Computerized quantification of drugs synergism in animal studies or in clinical trials using only ten data points

Ting Chao Chou, Theresa A Shapiro, Jianing Fu, Joseph H. Chou, Gudrun S. Ulrich-Merzenich

Research output: Contribution to journalReview articlepeer-review


The median-effect equation (MEE) derived from the mass-action law (MAL) is the unified theory of dose-effect pharmacodynamics (PD) and biodynamics (BD). MEE enables the linearization of a dose-effect curve into a straight linedefined by two data points. Thus any two data points can represent an entire dose-effect curve. For dose-effect curves using MAL, dose-zero can serve as 3rd point, and the universal reference point, the median-effect dose (Dm) serves as 4th point. This functionality has tremendous significance for in vivo studies. Fewer data points are required for a dose-effect curve, facilitating economical and ethically sustainable PD analyses. The extension of MEE from a single drug to multiple drugs establishes the general combination index equation (CIE), which quantitatively defines synergism (CI < 1), additive effect (CI = 1) and antagonism [CI > 1]. Although the CI method is often (>6000 citations) applied in in vitro studies, it is rarely used in animal studies or clinical trials. In vivo drug combination studies that use only single dose or statistical p value analyses do not allow quantitative synergy claims. This article presents two examples for drug combinations in vivo: (i) in animals (anticancer drug combination against human HCT-116 colon carcinoma xenografts in nude mice, Taxotere + T607) and (ii) in a clinical trial (anti-retroviral drug combinations against HIV/AIDS, AZT + INF). Only 36 patients respectively only 66 nude mice were required. Both examples require only ten data points (D1, D2 and [D1+D2], each with 3 doses plus one control) to quantitatively determine synergism or antagonism with the CompuSyn software.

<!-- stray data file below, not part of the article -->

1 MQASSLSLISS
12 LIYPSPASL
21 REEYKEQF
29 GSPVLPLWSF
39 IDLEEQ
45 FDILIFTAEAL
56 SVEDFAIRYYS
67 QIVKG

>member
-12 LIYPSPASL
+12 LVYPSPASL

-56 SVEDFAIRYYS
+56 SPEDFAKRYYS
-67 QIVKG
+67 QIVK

Original languageEnglish (US)
Article number100049
StatePublished - Dec 1 2019


  • Combination index
  • CompuSyn software
  • Drug combination in animals
  • Drug combination in clinical trials
  • Synergy computation
  • Synergy definition
  • Synergy quantitation

ASJC Scopus subject areas

  • Medicine (miscellaneous)
  • Molecular Biology
  • Cell Biology
  • Pharmacology (medical)

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